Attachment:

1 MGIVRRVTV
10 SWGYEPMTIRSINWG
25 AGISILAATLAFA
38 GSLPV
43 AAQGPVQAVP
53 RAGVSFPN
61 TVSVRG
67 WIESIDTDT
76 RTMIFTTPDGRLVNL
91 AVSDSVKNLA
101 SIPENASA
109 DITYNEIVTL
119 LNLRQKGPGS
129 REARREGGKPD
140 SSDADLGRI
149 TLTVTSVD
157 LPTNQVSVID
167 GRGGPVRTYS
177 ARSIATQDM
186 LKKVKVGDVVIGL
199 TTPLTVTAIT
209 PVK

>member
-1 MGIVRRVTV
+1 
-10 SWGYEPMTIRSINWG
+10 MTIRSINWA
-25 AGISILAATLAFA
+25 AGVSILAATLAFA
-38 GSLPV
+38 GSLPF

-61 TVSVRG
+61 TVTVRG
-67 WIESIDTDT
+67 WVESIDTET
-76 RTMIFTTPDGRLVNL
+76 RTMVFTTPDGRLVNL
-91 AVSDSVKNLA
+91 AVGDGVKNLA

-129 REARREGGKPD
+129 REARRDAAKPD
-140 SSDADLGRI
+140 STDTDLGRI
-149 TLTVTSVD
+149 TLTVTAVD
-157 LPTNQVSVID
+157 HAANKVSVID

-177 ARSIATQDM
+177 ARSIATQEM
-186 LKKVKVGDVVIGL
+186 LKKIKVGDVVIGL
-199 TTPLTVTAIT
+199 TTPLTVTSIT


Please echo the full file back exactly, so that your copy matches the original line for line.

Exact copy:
1 MGIVRRVTV
10 SWGYEPMTIRSINWG
25 AGISILAATLAFA
38 GSLPV
43 AAQGPVQAVP
53 RAGVSFPN
61 TVSVRG
67 WIESIDTDT
76 RTMIFTTPDGRLVNL
91 AVSDSVKNLA
101 SIPENASA
109 DITYNEIVTL
119 LNLRQKGPGS
129 REARREGGKPD
140 SSDADLGRI
149 TLTVTSVD
157 LPTNQVSVID
167 GRGGPVRTYS
177 ARSIATQDM
186 LKKVKVGDVVIGL
199 TTPLTVTAIT
209 PVK

>member
-1 MGIVRRVTV
+1 
-10 SWGYEPMTIRSINWG
+10 MTIRSINWA
-25 AGISILAATLAFA
+25 AGVSILAATLAFA
-38 GSLPV
+38 GSLPF

-61 TVSVRG
+61 TVTVRG
-67 WIESIDTDT
+67 WVESIDTET
-76 RTMIFTTPDGRLVNL
+76 RTMVFTTPDGRLVNL
-91 AVSDSVKNLA
+91 AVGDGVKNLA

-129 REARREGGKPD
+129 REARRDAAKPD
-140 SSDADLGRI
+140 STDTDLGRI
-149 TLTVTSVD
+149 TLTVTAVD
-157 LPTNQVSVID
+157 HAANKVSVID

-177 ARSIATQDM
+177 ARSIATQEM
-186 LKKVKVGDVVIGL
+186 LKKIKVGDVVIGL
-199 TTPLTVTAIT
+199 TTPLTVTSIT